Making sure children are immunized is a priority at Wyoming practice
Even though Tiffany Letts, M.D., has a high rate of immunizing children at her office, there’s always room for improvement. Increased efforts to track patients have resulted in some improvement in the past year.
Dr. Letts says her office now tracks patients more throughout the year and makes a concerted effort to immunize patients when they are in the office.
“Sometimes when I see a patient for a sick visit, I try to give them the immunizations they need if they haven’t been in for a well visit for some time,” says Dr. Letts. That’s important for families where transportation is sometimes an issue.
The staff also makes many efforts to get patients in. They make a lot of follow-up calls and send letters to those they can’t reach by phone. There are two other doctors in the practice and two nurse practitioners.
Dr. Letts says they all work together and use the same strategy to make sure children’s immunizations are up to date. “We discuss immunization in practice meetings,” says Dr. Letts. “Our entire practice is an integral part of keeping our population healthy and immunized.”
As with most pediatricians, Dr. Letts sees some patients in her office whose parents choose not to immunize. “We see that as an opportunity,” she said. Sometimes, after several conversations, parents change their minds. But other times, it takes a bit more effort.
Dr. Letts said she doesn’t want to alienate patients, so she isn’t judgmental. “With parents who are reluctant to immunize, I do not always approach immunizations at a first visit. I try to establish some rapport,” she said. “A lot of times, parents don’t initially divulge why they choose to refrain from immunizing their children. As I get to know them, I see where their reservations are, so I can address them.”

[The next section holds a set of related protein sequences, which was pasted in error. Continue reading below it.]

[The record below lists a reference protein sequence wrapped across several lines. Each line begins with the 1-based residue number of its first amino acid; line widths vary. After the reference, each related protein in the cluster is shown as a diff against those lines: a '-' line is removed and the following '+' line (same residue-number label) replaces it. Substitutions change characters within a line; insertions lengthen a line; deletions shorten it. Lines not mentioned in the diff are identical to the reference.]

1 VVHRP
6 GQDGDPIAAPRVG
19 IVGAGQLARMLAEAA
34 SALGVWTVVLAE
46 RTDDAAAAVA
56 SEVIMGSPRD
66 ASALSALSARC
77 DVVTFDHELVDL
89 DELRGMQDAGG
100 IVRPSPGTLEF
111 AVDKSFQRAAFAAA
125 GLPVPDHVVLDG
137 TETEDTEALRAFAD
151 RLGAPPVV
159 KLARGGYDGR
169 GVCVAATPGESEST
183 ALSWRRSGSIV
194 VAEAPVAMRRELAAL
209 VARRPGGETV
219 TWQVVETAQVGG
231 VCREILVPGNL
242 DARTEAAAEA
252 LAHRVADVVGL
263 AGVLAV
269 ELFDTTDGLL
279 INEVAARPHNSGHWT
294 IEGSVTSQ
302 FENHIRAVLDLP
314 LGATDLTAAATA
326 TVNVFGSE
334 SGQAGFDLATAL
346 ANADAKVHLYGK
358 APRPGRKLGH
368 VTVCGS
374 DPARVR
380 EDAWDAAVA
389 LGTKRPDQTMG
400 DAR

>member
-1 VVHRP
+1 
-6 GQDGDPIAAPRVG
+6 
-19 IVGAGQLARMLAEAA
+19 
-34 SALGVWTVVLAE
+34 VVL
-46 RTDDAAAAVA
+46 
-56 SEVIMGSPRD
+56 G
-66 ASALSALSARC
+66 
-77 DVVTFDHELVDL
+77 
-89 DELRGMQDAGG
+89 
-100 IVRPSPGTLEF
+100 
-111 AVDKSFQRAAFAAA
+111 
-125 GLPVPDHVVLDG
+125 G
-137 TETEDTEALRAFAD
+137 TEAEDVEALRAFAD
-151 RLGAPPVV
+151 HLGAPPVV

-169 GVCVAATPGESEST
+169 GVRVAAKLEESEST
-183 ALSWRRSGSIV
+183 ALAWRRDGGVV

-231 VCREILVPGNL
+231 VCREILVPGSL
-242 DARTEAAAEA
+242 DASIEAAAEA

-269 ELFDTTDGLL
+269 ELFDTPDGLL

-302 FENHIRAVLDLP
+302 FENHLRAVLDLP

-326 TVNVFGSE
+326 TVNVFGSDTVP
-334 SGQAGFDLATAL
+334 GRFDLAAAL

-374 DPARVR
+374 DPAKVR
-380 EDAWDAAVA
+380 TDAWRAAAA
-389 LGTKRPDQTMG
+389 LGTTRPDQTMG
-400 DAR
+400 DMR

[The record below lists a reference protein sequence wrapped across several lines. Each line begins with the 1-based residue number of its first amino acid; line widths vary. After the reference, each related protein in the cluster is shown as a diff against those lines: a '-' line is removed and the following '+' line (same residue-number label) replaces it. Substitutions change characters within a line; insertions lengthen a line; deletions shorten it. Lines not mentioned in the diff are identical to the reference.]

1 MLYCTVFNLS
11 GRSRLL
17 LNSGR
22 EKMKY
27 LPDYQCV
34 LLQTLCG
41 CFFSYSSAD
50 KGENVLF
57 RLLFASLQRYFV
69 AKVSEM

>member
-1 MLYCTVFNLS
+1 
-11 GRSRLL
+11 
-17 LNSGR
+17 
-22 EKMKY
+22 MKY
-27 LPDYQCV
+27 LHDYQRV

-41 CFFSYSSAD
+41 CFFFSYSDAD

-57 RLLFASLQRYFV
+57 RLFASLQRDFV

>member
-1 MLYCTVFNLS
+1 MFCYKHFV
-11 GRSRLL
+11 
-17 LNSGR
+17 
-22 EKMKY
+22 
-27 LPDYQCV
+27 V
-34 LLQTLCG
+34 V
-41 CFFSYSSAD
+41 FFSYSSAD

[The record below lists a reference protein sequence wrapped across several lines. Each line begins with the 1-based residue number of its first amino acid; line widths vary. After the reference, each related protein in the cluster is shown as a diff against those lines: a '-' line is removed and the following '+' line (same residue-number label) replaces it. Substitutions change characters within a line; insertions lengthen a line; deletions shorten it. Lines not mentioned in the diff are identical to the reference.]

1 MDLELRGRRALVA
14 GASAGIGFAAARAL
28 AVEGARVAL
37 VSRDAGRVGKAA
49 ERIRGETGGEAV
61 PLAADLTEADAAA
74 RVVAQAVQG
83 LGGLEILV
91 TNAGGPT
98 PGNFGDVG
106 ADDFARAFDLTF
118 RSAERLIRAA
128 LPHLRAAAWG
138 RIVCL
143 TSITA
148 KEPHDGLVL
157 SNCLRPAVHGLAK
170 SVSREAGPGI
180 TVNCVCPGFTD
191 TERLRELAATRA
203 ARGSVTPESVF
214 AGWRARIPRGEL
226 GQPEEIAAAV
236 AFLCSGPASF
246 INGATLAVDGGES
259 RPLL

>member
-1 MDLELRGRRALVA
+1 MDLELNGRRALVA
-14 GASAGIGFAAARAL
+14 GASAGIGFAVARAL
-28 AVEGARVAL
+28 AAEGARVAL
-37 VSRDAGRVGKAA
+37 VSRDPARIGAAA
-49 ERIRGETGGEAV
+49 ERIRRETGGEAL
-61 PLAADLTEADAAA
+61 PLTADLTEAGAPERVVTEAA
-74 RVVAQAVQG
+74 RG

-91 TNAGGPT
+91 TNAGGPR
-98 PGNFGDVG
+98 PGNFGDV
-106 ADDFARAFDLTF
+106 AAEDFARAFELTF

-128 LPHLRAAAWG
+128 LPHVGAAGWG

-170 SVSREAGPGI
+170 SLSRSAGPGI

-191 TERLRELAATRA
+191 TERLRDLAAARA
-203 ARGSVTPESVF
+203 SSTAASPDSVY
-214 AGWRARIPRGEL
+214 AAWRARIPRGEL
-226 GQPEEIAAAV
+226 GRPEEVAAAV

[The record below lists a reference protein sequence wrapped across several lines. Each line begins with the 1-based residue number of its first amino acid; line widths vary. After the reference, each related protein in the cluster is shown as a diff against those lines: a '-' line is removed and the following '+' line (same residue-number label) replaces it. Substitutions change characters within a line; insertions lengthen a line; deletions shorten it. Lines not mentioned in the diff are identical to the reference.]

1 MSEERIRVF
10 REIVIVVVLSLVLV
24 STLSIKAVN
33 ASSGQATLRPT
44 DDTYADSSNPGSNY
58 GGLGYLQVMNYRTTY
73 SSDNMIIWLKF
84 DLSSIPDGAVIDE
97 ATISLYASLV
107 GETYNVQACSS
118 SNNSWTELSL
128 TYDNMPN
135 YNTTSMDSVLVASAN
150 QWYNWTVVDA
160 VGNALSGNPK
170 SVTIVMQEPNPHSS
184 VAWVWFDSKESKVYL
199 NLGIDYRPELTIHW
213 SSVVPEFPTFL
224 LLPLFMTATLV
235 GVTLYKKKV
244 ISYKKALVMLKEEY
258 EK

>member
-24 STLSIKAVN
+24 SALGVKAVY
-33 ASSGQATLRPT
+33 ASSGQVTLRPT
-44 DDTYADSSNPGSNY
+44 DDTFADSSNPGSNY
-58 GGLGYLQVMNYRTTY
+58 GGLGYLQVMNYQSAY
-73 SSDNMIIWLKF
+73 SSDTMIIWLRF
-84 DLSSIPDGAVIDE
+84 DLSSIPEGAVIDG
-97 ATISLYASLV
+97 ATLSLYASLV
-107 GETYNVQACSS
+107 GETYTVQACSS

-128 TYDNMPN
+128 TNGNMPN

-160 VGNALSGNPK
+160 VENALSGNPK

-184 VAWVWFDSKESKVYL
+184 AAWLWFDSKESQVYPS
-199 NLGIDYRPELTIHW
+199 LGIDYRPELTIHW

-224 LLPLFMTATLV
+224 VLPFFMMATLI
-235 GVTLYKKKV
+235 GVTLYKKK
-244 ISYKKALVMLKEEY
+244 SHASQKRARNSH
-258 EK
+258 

“It’s especially important to establish a good relationship with new families and get a sense of where they stand with immunizations,” continues Dr. Letts. “Some families may have been dismissed from other practices because they don’t immunize.”
Conversations with parents generally include research about vaccinations and sometimes the resurgence of some diseases.
“I talk about diseases that were not as prevalent that we’re starting to see again,” says Dr. Letts. “I talk about my experience seeing those preventable illnesses, such as measles, pneumococcal disease and pertussis. Some families believe we don’t see these diseases anymore.”
“If I know what’s keeping them from immunizing their children, I try to confront that fear. I engage in discussion, but leave it open and I’ve had some pretty good success.”